Ombudsman at Kapihan sa Diamond | Inquirer Opinion
As I See It

Ombudsman at Kapihan sa Diamond

/ 09:49 PM March 15, 2011

OBJECTIVE OBSERVERS believe that Ombudsman Merceditas Gutierrez is a victim of collateral damage. It was her closeness to the former first family, especially to Mike Arroyo who was her classmate, that made her a target for impeachment. People who couldn’t get at the hated GMA and her family are doing the next best thing: get at their friends and allies. And Gutierrez is as close to them as anybody can get.

On the other hand, it can be said that Gutierrez’s problems are all her fault. Corruption has long been the plague of the Philippines, to curb which the Office of the Ombudsman was created. The Ombudsman was supposed to be the point of the lance of the knight in shining armor who would slay the dragon of corruption.


Alas, the people were disappointed. There were so many sensational corruption cases before and during the Arroyo administration, so many cases were filed with the Office of the Ombudsman but Gutierrez was too slow in acting on them. Cases languished in the her office for many years. Just one example: the case of Code NGO which happened in 2001 is still pending in the Office of the Ombudsman. The cases for which Gutierrez is being impeached, beginning with the “Hello, Garci” tape, are all gathering cobwebs in her office. Can you blame the people for being impatient and disappointed?

The plea bargain with Carlos Garcia, the AFP comptroller who was able to amass a P303-million loot and whose children were caught trying to smuggle currency into the United States, was the last straw. The prosecutors agreed to a plea of guilty for bribery and money laundering and returning P150 million of his ill-gotten wealth in exchange for the dropping of the plunder case against him, as a result of which he is now free on bail. That was what broke the camel’s back and resulted in the Senate investigation and the filing of the impeachment case against Gutierrez in the House of Representatives.


Not my fault, Merci told the Kapihan sa Manila at the Diamond Hotel, where she was the guest last Monday together with Batangas Rep. Hermilando Mandanas. “Don’t blame me,” she repeated. “There are just too many cases in the Office of the Ombudsman and we can barely keep our heads above the water.” She said about 10,000 cases are filed with her office every year.

Gutierrez said they have to look for evidence against the accused to be able to successfully prosecute the cases. “We cannot just file and file cases without evidence,” she said. “They will just be dismissed by the courts.”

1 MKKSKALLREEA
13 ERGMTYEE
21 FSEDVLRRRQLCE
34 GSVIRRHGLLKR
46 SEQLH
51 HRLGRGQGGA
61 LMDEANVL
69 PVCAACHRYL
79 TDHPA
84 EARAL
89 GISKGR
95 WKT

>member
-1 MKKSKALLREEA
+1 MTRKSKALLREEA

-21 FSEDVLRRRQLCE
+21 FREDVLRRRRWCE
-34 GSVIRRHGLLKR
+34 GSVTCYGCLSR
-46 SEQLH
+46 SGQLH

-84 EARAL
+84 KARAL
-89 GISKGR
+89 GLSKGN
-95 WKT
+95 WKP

Why, how many investigators and prosecutors do you have? she was asked.

“About 300,” was her answer.

That’s not enough?

“Most of them are new lawyers, with small salaries. The good ones prefer to work for the law firms where the pay is much bigger.”

Some of your prosecutors appear like defense lawyers for the accused.


“Hindi naman,” Merci defended her prosecutors. “They work very hard. But many people file charges without giving us any evidence. So what can we do?

Aren’t you supposed to follow the leads, investigate, and gather the evidence?

“Yes, but we can only do so much.”

In the plunder case against Garcia, she explained, “the charges say he was bribed by AFP suppliers and contractors. But we cannot find any contractor or supplier who would testify that they bribed Garcia. So rather than lose the case entirely, the prosecutors opted to settle for conviction for the lesser offenses of bribery and money laundering and for recovering whatever could be recovered of the assets.”

What many people do not know is that Garcia has already been convicted for “unexplained wealth,” Gutierrez said. His assets are way beyond his legitimate income.

So why is he still out of prison?

“Don’t forget that he has already served seven years in detention,” she replied.

And that’s it? He’s now free as a bird?

Gutierrez turned the tables on the public for the corruption plaguing the nation. “There are corrupt public officials because there are people bribing them,” she said. “There will be no corrupt public officials if there are no corrupters.”

She asked the public not to tempt public officials and to report what they know of cases of bribery.

Mandanas, chairman of the House ways and means committee, agreed. He appealed for the public’s help and cooperation in the fight against corruption.

His committee, Mandanas said, is saddled with the job of looking for funds to pay for what is lost to corruption. The appropriations committee just keeps on appropriating funds without thinking where to get the money, he said. “There are innumerable projects that cannot be implemented due to lack of funds.”

“One reason is that much money is lost to the pork barrel of legislators,” one reporter quipped.

Naturally, the congressman defended the pork barrel system even if he has to work harder to raise funds for it. One of his proposals is to raise the excise taxes on cigarettes. The so-called “sin taxes,”—taxes on cigarettes and alcoholic beverages—are a favorite of legislators.

Aren’t cigarettes already heavily taxed?

Not ours, compared to those of other countries, Mandanas replied. There is a quirk in our law that says that old brands of cigarettes cannot be taxed higher even if it is being sold at a higher price. That provision should be amended, he said.

Back to the ombudsman. Does she regret being the batch mate of Mike Arroyo?

“Not at all,” she replied. “Not his fault or my fault.”

At any rate, Gutierrez was in fighting form at the Kapihan. She doesn’t think the House has enough votes to impeach her and she believes the senators would be fair in judging her if the impeachment case reaches the Senate.

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TAGS: corruption, judiciary, politics
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